On the surface it would be easy to hear today’s story (Luke 5:1-11) as one in which Jesus fulfills the desires of Peter and the others; the desire to catch fish, the desire to be successful, the desire to make a living. I don’t think that’s a correct reading of this story. I don’t think that’s what happened. I think there is more to this than fish, success, and making a living. Here’s why I say that. What did they do with the fish, their success, the money they would have made at the market, once they got back to shore? “They left everything and followed [Jesus].” They walked away. Those were not the end of the story but the beginning of the story. Their initial desires took them to the lake but it was a “desire beyond desire” that called them beyond the lake. Continue reading Desire Beyond Desire – A Sermon On Luke 5:1-11
How far will I go for this gospel I claim to love and follow? What am I willing to do and what am I not? I struggle and wrestle with these questions every day.
Because here’s what I see in the world and read in the life of Jesus. Sometimes, perhaps more often than not, the gospel asks us to make a choice, to take a stand, that will inconvenience us, be contrary to our self-interest, or put us in conflict and even opposition with others, ourselves, our family, our country, our religion. Continue reading Where And With Whom Will You Stand? – A Sermon On Luke 4:14-21
I don’t know if Jesus literally and physically turned water into wine. But then I don’t think that’s the point of today’s gospel. I don’t think this gospel is ultimately about turning water into wine. It’s about calling forth life where there is none. It’s about transformation. It’s about living a new life. Continue reading Water Does Not Turn Into Wine – A Sermon On John 2:1-11
The question is never, “Do I get a yes? Am I the son or daughter of God, the Beloved, with whom God is well pleased?” That’s a given, the gift of God. It’s the insistence of God in each of our lives. The only question is whether we can discern that gift in the conditions and circumstances of our lives.
We are always discerning God’s insistence in our lives, to hear God’s call and claim on us. We are always listening for the yes to which we can answer yes. Continue reading With You I Am Well Pleased – A Sermon On Luke 3:15-17, 21-22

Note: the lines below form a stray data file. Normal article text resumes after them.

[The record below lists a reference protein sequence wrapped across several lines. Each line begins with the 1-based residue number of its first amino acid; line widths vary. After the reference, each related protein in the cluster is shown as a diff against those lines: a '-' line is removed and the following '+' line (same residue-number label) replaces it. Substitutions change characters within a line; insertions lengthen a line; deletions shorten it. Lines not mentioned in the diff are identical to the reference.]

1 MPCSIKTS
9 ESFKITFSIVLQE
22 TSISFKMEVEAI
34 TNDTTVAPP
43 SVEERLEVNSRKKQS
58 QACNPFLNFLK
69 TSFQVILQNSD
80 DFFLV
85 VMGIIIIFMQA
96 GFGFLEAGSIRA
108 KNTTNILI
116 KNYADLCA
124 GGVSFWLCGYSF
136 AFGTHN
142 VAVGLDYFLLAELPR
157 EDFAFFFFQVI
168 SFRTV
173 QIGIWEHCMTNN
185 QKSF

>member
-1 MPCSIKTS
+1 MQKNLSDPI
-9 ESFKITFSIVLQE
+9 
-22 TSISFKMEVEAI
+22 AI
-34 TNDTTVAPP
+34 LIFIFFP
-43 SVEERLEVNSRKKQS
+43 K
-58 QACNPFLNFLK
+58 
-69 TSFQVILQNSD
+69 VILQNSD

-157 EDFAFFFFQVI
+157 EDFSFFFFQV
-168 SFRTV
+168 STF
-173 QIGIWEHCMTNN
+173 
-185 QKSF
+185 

Whatever God’s insisting for you might be, whatever the “it” is in your life, “it” is God desiring, maybe even needing, to be seen, known, experienced by you. Epiphany happens at the intersection of God’s insistence and our response, and it requires both. A star that is not seen and followed is just another luminous ball of gas. A journey that has no guiding star is just another road trip. You and I give existence to God’s insistence through our actions, our words, our lives. Continue reading God Insists – An Epiphany Sermon On Matthew 2:1-12
In today’s gospel Jesus speaks of the “‘Son of Man coming in a cloud’ with power and great glory.” I think that’s a metaphor for the future. I’ve recently begun to think of Advent as the coming of our future, and a time when we prepare, as best we can, if we can, for that future.
What comes up for you when you look toward or think about your future? How do you live with a future that is unforeseeable? Continue reading The Unforeseeable Future – An Advent Sermon On Luke 21:25-36
Some losses are irreparable. The time is ruined. The suffering cannot be redeemed. There is no gain from this pain, no view long enough to eventually say, “It was worth it,” nothing that can compensate for what has been taken. And that’s okay. I do not want a salary for my suffering, I want salvation from it. This irreparable loss, this ruined time, this unredeemable … Continue reading Irreparable Loss